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Journal of the Optical Society of America B

Journal of the Optical Society of America B

| OPTICAL PHYSICS

  • Editor: Henry van Driel
  • Vol. 29, Iss. 5 — May. 1, 2012
  • pp: 916–923

Frequency modulation background signals from fiber-based electro optic modulators are caused by crosstalk

Isak Silander, Patrick Ehlers, Junyang Wang, and Ove Axner  »View Author Affiliations


JOSA B, Vol. 29, Issue 5, pp. 916-923 (2012)
http://dx.doi.org/10.1364/JOSAB.29.000916


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Abstract

Frequency modulated spectroscopy (FMS) performed by the use of fiber-coupled electro optic modulators (FC-EOMs) is often plagued by background signals that bring in noise and, by their temperature dependence, cause severe drifts. These signals cannot be zeroed out by the conventional technique of using a carefully adjusted polarizer that can be applied to free space electro optic modulators (EOMs). This can limit the use of FC-EOMs in high performance detection techniques. Here we provide an explanation to these background signals that is based upon crosstalk between various polarization directions of light in the fixed mounted polarization-maintaining fibers and the electro optic crystal. The description provides a basis for the previously demonstrated technique that utilizes an EOM regulated simultaneously by temperature and DC voltage to eliminate background signals from systems encompassing FC-EOMs.

© 2012 Optical Society of America

OCIS Codes
(060.2340) Fiber optics and optical communications : Fiber optics components
(060.2630) Fiber optics and optical communications : Frequency modulation
(130.3120) Integrated optics : Integrated optics devices
(300.6310) Spectroscopy : Spectroscopy, heterodyne
(300.6380) Spectroscopy : Spectroscopy, modulation
(140.3518) Lasers and laser optics : Lasers, frequency modulated

ToC Category:
Integrated Optics

History
Original Manuscript: October 21, 2011
Revised Manuscript: January 10, 2012
Manuscript Accepted: January 18, 2012
Published: April 6, 2012

Citation
Isak Silander, Patrick Ehlers, Junyang Wang, and Ove Axner, "Frequency modulation background signals from fiber-based electro optic modulators are caused by crosstalk," J. Opt. Soc. Am. B 29, 916-923 (2012)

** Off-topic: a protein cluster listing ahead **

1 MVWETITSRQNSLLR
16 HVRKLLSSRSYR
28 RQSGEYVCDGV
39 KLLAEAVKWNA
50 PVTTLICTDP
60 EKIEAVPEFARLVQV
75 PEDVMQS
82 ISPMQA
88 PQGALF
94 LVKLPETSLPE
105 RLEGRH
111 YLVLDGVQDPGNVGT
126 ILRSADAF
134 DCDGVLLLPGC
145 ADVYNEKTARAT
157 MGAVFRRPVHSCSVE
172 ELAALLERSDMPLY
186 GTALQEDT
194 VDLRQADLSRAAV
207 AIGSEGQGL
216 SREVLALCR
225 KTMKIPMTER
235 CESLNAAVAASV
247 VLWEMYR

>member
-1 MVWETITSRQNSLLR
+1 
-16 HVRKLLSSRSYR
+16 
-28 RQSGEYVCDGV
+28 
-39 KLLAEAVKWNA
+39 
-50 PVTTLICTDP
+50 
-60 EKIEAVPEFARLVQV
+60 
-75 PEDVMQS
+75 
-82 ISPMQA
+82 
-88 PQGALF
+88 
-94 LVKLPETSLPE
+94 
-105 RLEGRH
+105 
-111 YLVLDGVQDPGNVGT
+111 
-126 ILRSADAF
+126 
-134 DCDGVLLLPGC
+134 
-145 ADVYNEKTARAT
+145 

http://www.opticsinfobase.org/josab/abstract.cfm?URI=josab-29-5-916


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  31. The various parts of the first term in Eq. (15) can be understood as follows. cos(2θ10), which can be interpreted as cos2(θ10)−sin2(θ10), represents the part of the light that propagates along the primary axis of the first fiber (element 1). This light is then cross coupled into both the primary and secondary axes of the EOM (element 2), with transmission factors of cos(θ21) and sin(θ21), respectively, whose differences in paths provide a phase shift of Δϕ2. Both of these components then again couple into the primary axis of the second fiber (element 3), with transmission factors of cos(θ32) and sin(θ32), respectively, where they interfere, producing an intensity at the beat frequency that is given by the products of the two interfering components. Since the product of a sinus and a cosine function can be written in terms of the double angle, e.g., 2 sin(θ21)cos(θ21)=sin(2θ21), this interference between the two components can be written in terms of the product of two sinus functions of the double angles, i.e., sin(2θ21)sin(2θ32). This thus explains the middle part of the first of the nine terms. Since the output from the second pm-fiber (produced by the first term) is fully polarized along the principal axis of the secondary pm-fiber, it produces an output after the final polarizer (element 4) that is proportional to cos(2θ43).
  32. Since a similar set of curves can be obtained by several sets of parameters, the actual parameter values for the prediction are not assumed to necessarily correspond to the prevailing situation; they rather serve the purpose of illustrating that the actual form of the measured set of curves indeed can result from the model of FM background signals in an FC-EOM presented in this work. A more detailed analysis of the prevailing parameter values for the EOM investigated is therefore outside the scope of this work.
  33. The dissimilarities between the measured and predicted plots, which are considered to be of less importance in this work, can be attributed to higher order effects, hysteresis in the EOM’s voltage response, multiple reflections between the crystal surfaces, and a misalignment between the crystal orientation and the electrodes in the EOM, resulting in an additional effect originating from the electro optic coefficient r51.

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